Phys 21 N1 Measurements and Errors by 0L4UyZ65


									                                           Experiment 1

                               Measurements and Uncertainties

        The density of a solid metal cylinder is found from measurements made of its mass and
volume. A double pan balance is used to find the mass, and a meter stick and a vernier caliper are
alternately used to measure the height and diameter of the cylinder in order to emphasize the
relative differences in the uncertainties of the two measuring instruments. These uncertainties are
shown to propagate through the calculation resulting in an uncertainty associated with the
determination of density.


            The density of a homogeneous material is defined as the mass per unit volume, or

                                                   mass   m
                                             =         =                                          (1)
                                                  volume v

The units associated with the density are kg/m3, g/cm3, and slug/ft3.

          Whenever measurements are performed, two factors contribute to the total uncertainty
associated with those measurements. First, an uncertainty exists which is associated with the
instrument itself and its construction. This uncertainty is generally included in the specifications of
the instrument and expressed as a plus or minus value or as a percentage. For example, Figure 1
shows the measurement to the right edge of a book to be 25.74 cm. (The edge of the book is
between 25.7 and 25.8 cm, and by estimating where the edge lies between these two positions, one
gets 25.74 cm. The 4 is an estimated value that can be different for each observer.) Because an
uncertainty exists due to the limitation of the measuring instrument, the measurement made with
the meter stick might be expressed as 25.74  0.02 cm, or if a percentage uncertainty such as 0.1%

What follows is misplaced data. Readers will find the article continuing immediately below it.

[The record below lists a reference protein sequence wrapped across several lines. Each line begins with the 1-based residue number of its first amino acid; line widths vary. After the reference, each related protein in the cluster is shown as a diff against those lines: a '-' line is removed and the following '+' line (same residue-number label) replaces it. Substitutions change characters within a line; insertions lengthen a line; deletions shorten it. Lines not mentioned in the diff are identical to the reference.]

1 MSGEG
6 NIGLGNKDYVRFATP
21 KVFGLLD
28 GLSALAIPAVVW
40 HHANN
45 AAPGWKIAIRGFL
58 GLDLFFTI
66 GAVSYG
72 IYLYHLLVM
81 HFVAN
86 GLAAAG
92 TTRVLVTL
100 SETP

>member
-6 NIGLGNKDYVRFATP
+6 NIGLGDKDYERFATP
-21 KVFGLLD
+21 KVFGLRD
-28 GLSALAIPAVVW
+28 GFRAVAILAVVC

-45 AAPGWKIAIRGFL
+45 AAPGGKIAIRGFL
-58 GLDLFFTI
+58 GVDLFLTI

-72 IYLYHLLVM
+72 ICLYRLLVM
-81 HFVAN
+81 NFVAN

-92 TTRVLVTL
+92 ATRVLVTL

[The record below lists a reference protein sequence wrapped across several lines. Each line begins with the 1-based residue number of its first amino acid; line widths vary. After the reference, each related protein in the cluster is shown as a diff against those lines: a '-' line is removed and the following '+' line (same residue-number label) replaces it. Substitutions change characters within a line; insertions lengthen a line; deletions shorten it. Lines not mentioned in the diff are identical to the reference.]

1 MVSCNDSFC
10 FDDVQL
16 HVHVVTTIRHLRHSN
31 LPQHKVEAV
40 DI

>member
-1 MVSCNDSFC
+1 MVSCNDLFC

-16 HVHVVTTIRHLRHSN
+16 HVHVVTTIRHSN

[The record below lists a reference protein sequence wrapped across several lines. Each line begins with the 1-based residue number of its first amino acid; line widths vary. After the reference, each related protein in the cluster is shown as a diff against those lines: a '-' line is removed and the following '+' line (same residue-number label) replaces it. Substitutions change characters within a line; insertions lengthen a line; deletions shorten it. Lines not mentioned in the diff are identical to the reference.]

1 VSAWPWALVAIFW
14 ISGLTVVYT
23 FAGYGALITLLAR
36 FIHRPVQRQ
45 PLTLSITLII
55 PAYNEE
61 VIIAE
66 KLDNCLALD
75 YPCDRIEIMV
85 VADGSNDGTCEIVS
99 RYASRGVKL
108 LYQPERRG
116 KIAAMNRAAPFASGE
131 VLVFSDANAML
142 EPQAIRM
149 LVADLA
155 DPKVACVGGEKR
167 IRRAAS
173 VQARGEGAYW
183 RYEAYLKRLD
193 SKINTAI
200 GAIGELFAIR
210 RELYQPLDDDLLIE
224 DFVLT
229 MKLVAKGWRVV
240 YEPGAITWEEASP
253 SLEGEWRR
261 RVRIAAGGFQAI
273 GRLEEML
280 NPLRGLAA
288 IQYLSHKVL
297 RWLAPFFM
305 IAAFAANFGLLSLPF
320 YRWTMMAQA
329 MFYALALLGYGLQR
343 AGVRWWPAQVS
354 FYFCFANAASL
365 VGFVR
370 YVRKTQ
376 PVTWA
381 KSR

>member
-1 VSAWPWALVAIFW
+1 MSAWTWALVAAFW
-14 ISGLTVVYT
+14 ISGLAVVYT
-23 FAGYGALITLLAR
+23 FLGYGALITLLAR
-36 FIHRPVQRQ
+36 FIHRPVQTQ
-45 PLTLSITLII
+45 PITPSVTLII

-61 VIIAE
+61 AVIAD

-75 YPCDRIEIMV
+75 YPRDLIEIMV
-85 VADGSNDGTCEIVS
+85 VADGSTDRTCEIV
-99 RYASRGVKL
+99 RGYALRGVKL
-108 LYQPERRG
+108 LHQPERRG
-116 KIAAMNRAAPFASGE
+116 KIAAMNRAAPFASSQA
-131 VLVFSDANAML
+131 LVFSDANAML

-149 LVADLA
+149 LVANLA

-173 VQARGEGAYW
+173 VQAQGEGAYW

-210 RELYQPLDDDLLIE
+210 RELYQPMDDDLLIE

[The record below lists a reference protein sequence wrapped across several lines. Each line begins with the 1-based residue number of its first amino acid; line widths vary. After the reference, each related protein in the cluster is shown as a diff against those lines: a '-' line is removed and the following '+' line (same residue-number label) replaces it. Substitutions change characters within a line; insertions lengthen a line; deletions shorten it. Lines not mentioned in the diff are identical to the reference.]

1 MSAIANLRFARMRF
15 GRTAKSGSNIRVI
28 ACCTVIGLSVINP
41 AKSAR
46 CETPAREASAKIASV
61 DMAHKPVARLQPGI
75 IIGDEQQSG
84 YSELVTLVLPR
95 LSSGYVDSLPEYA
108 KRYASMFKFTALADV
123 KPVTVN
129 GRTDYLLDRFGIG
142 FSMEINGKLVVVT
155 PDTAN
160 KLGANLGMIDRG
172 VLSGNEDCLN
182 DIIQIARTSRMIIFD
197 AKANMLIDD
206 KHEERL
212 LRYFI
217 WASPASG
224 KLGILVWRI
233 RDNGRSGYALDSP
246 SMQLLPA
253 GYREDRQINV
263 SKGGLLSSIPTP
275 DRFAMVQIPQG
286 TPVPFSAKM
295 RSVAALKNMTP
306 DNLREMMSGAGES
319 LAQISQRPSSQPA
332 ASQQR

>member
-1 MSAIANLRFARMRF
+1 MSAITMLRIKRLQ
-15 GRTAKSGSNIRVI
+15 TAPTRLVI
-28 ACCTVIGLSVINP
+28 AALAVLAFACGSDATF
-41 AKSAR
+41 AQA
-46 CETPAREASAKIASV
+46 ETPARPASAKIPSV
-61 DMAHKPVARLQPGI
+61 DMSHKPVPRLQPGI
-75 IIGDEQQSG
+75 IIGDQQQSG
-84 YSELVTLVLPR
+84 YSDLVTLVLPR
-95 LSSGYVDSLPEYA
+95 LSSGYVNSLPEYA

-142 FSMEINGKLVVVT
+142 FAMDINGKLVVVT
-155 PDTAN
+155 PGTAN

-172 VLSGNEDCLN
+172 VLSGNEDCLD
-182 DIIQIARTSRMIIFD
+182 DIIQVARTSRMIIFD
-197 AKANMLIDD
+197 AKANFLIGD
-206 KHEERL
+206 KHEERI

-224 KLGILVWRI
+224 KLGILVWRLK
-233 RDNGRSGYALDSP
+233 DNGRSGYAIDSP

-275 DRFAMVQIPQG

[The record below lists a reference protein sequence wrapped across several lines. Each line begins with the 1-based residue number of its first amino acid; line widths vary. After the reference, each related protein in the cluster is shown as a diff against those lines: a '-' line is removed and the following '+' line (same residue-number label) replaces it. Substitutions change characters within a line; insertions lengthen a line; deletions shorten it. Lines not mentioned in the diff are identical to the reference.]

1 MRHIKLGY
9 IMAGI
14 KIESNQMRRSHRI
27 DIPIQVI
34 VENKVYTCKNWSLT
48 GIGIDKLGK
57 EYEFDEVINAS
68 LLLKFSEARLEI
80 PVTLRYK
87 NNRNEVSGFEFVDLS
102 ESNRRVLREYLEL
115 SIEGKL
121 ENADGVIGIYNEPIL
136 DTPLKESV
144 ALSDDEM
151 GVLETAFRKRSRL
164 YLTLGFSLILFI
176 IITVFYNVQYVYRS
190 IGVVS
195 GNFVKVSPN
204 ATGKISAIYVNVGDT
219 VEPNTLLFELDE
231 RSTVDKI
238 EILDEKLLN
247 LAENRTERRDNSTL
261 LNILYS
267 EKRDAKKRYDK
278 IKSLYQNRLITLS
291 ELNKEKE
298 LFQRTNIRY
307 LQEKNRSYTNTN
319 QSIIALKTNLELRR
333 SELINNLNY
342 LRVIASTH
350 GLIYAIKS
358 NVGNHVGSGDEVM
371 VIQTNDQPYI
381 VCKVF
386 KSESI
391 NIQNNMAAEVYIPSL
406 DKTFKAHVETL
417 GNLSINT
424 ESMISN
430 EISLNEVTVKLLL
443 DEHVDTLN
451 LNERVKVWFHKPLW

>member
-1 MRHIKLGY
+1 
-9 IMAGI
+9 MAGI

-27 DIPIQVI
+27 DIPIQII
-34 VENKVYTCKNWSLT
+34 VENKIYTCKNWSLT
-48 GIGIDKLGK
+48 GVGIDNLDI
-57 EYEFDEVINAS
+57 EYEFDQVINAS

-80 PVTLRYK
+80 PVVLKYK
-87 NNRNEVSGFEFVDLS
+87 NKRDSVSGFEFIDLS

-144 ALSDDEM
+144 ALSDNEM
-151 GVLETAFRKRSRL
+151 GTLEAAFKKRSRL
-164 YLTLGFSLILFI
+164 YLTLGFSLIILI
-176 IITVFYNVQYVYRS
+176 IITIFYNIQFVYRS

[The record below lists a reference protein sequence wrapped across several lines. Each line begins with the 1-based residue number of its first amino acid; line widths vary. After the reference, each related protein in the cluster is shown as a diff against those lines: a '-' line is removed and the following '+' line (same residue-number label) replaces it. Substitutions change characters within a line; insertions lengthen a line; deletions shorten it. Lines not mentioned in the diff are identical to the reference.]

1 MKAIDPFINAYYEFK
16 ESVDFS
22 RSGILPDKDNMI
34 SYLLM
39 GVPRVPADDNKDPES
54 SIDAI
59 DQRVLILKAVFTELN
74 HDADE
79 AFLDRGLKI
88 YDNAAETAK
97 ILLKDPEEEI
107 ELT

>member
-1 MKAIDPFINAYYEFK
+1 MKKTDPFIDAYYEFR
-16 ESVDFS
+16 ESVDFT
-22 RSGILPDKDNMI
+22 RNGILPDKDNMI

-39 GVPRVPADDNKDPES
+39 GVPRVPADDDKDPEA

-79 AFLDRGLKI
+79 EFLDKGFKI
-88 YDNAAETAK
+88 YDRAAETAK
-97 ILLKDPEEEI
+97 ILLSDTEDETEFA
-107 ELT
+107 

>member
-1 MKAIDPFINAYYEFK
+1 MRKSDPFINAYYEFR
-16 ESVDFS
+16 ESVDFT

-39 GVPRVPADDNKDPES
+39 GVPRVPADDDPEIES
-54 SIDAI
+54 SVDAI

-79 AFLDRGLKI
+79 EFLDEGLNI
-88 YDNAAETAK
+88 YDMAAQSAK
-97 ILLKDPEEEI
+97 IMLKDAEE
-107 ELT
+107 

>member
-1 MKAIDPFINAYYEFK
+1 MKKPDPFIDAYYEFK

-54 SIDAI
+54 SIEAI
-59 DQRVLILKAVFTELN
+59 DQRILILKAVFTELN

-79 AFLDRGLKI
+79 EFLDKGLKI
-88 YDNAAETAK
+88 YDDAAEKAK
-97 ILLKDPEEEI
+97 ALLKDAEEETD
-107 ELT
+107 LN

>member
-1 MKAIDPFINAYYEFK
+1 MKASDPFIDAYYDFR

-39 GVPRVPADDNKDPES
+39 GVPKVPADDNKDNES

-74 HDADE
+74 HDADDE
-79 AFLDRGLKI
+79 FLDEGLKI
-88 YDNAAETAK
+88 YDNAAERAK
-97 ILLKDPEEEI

is given, then the uncertainty in the reading is 0.1% times 25.74 or  0.03 (0.02574) cm. The
uncertainty described above is the instrumental uncertainty.

        The second uncertainty is an uncertainty
associated with the ability of the experimenter to
perform the measurement accurately due to the
characteristics of the object to be measured. For
example, if the edge of the book is damaged and
not sharply defined, the experimenter must estimate
the position of the edge and this estimate introduces
an additional uncertainty that must be evaluated
subjectively by the experimenter. Note that this
uncertainty must be assigned by the experimenter.
                                                               Figure 1. A measurement of the length of the book
This is referred to as the experimental uncertainty.
                                                                         gives a value of 25.74 cm.
(Other methods of error analysis that require
multiple measurements result in a more objective
evaluation of the uncertainty.)

        When the instrumental uncertainty is combined with the experimenter's estimated
uncertainty, the result is the total uncertainty associated with the measurement.

        This type of uncertainty is a form of random error. Random errors can be minimized (and